Yesterday was quite an exciting time for me, as I led a group of 20 other people on an 8-mile ramble around the hills of Bath. It was the first time I’d led the walking group and I have many positives to take from the whole experience. I’ll tell you about it another time because today, I’m going to reflect back one week to another brief outdoor adventure, with the day booked off work.
I took a 30-minute journey south to Burnham-on-Sea and it was mainly for sentimental reasons that are too personal to disclose on this blog. It was the first time I’d visited the seaside-town since a school trip two-decades ago and I’d been curious about revisiting the area for sometime. My return bought back a few memories and more positives to take from the day away from home.
All of the photos here were taken with my Nikon S8200 camera but some have been ‘enhanced’ through the power of Instagram.
This weekend, the National Trust are opening many of their doors around the country for free to the general public. If you read this in time and you’re interested in visiting a property, a recommend you have a read through this link and their terms and also, you need to print out a voucher to hand in upon your arrival.
I tried to participate in this a year ago but on the Sunday, when I went to Bath to meet up with a friend for the day… Upon my arrival though, it started hailstoning and the skies were anything but clear! That put paid to our plans to spend a little time outdoors and so, we ended exploring some of the city’s interiors (meaning an art gallery, a cafe, pub and restaurant).
So, this weekend has been desired for a very long time and, with clear skies and sunshine forecast for Saturday (today), I arranged plans with another friend to achieve the day I was hoping for a year ago.
If I look back, it’s more than three-long-years since I last splurged a serious amount of money (more than £35) on a quantity of sawn hardwoods! That’s quite a saddening statistic that makes me question what the heck I’ve been doing since I bought all that ash and walnut for the chair in my final year of college.
If I’m going to make a better effort to include some of my other interests on this blog then, I may as well start by giving you a glimpse in to some of the walks I went on and places I visited in 2012. There’s a basic ‘list’ of twelve in the slideshow below (enough to inspire someone to visit one a month) but there are several more I’ve not included here. I don’t intend to go back, digging through all my photos to write about each of these in the past tense. However, I do expect to revisit many of these sites (and more) in 2013 so, I’m sure you’ll get to read more of them in the future, if not now. 🙂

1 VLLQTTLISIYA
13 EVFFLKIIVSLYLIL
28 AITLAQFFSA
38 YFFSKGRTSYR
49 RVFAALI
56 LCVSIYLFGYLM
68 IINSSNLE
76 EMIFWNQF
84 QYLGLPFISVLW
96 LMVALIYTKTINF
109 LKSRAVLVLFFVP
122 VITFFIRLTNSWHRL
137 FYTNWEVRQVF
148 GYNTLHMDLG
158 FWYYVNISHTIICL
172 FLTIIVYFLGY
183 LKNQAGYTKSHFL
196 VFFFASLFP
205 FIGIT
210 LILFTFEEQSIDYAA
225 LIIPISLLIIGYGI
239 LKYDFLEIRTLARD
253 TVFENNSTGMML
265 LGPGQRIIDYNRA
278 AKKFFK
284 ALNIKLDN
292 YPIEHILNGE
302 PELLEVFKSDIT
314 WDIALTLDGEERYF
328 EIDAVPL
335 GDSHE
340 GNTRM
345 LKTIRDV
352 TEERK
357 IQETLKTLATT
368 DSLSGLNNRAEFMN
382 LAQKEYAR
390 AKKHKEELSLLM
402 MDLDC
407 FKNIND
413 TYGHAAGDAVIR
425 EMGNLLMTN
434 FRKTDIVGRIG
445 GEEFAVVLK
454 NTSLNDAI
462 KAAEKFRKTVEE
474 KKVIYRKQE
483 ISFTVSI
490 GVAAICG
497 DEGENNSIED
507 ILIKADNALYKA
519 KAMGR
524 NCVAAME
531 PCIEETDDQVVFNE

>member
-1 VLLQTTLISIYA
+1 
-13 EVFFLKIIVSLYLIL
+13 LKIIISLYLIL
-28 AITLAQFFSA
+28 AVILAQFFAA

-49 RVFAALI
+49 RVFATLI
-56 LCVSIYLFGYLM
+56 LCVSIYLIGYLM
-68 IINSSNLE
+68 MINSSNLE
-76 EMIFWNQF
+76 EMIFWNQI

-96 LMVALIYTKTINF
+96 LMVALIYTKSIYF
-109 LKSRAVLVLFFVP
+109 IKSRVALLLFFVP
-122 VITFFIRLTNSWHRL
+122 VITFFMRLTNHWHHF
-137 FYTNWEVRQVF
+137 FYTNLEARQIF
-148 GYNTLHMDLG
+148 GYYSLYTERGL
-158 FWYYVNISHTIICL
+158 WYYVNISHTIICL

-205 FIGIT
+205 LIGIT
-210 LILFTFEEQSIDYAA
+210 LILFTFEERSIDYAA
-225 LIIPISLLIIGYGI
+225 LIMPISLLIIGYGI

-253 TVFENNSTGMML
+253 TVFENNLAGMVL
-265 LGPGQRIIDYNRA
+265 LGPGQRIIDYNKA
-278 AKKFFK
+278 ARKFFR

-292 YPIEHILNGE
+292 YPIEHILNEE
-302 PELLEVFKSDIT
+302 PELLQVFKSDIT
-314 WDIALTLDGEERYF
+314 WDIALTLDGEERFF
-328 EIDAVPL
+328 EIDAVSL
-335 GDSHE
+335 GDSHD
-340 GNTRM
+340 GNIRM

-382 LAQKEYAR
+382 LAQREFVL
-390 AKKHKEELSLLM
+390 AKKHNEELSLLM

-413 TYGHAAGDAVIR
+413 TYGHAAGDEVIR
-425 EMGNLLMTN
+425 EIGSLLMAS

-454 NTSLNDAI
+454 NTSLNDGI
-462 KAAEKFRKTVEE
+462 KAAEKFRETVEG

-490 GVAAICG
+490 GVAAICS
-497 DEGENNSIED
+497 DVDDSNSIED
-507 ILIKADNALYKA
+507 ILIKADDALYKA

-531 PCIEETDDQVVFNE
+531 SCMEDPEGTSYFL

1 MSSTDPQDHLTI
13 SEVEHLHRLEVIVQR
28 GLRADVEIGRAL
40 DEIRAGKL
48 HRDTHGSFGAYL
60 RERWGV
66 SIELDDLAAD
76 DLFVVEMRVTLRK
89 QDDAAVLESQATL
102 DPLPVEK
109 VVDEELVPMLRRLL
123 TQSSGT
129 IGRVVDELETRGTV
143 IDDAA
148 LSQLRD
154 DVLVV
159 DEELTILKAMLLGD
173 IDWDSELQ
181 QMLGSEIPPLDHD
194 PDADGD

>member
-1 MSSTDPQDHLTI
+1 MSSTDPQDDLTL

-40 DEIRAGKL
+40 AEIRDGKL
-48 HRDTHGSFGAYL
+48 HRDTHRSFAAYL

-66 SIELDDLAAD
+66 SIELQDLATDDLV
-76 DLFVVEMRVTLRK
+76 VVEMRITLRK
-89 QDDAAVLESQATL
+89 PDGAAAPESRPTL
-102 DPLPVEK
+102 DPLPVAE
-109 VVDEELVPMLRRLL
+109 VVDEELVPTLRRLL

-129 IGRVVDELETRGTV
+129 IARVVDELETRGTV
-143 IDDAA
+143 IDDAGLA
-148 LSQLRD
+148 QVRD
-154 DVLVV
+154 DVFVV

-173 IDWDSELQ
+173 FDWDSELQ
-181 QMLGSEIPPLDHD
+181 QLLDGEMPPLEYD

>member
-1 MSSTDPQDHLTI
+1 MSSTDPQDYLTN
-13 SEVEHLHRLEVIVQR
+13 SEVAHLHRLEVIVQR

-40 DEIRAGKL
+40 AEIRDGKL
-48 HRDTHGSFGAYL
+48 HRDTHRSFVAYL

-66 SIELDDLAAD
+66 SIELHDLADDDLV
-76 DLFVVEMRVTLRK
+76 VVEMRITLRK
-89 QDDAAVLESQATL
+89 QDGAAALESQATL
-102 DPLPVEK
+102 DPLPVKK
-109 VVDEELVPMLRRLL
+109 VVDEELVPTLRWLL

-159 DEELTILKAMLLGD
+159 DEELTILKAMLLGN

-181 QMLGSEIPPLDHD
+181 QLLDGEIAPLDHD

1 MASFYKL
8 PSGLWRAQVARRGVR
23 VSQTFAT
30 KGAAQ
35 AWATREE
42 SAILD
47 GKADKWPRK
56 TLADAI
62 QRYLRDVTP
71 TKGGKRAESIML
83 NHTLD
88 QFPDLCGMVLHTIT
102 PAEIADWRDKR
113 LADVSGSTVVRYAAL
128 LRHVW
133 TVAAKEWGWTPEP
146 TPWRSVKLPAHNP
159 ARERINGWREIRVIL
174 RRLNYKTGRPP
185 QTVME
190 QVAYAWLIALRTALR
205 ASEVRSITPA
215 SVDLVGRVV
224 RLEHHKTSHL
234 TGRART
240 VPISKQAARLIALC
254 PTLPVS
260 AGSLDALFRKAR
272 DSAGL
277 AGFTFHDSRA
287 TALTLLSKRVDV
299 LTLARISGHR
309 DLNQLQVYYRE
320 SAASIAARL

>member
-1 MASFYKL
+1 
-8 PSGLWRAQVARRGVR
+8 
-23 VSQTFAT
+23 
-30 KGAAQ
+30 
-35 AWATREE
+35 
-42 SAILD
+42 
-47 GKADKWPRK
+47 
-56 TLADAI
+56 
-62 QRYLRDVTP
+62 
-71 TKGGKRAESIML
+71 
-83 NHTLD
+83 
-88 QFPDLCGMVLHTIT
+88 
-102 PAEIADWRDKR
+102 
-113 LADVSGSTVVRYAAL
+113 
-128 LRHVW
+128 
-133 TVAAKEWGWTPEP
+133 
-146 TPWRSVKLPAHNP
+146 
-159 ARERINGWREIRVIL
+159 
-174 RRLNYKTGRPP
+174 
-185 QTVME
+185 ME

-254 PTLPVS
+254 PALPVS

Please feel free to ask me any questions you might have about these places. Most offer free parking facilities nearby; others may be run by the National Trust or a similar organisation. I’d quite like to go back and shoot some (brief) video footage of some of these places and I do wish I’d thought of that ahead of my birthday walk this past weekend.
I’d also like to send a reminder to all woodworkers near Somerset in the UK that Yandles’ annual Spring Woodworking Show takes places this weekend, on both Friday and Saturday. I’m planning to make my way down there on Friday afternoon and, if I can remember to grab my camera, I’ll take some photos of my own and perhaps also some video footage of various demonstrations (it’s usually very busy and crowded though).
If I’m going to have to clear out my workshop at some point this year then, I’m going to need to ensure that all of my machines can be moved easily, even if they only end up going in to the back of someone else’s car or van. Most of my machinery is already catered for in that respect. My mortiser will need looking at (that’s got to be close to 200kg in weight) but first, I’m turning my attention to the Scheppach TKU Site Saw I was given a few months ago.
As soon as we slid (and scraped) it inside the door, I wanted to come up with a design for a mobile base that would allow me to easily lock it in position for cutting. I struggled on my own and so, have procrastinated until now. It’s thanks to a YouTube video (which you can watch below) that I’ve found my inspiration for this one.
Even though I finished the folding desk last week, I’d like to go back briefly in this post and look at a few areas that I haven’t already included. This was partly because I feared that my posts would become too long but actually, it had more to do with the fact that these photos which were ‘cut’ from the final edit were actually taken on my old camera, which leaves images in a different folder to my new camera’s recordings, on the SD card.
With a three-day Bank Holiday weekend already underway, I’m hoping to have this desk very close to completion by Monday night. I made it back in to the workshop yesterday afternoon for a couple of hours, after two-days of thought and reflection. As it turned out, un-jamming the belt sander wasn’t too difficult. I started by trying to remove the outer casing, before realising that it wasn’t going to budge. Turning it over again, I realised that you can remove a black plate from one side that exposes the rollers. Then, the front roller just slides out (don’t lose the spring!) and everything was freed with absolute ease.
By the way, yes, ‘un-jamming’ is in fact the technical term for this! 🙂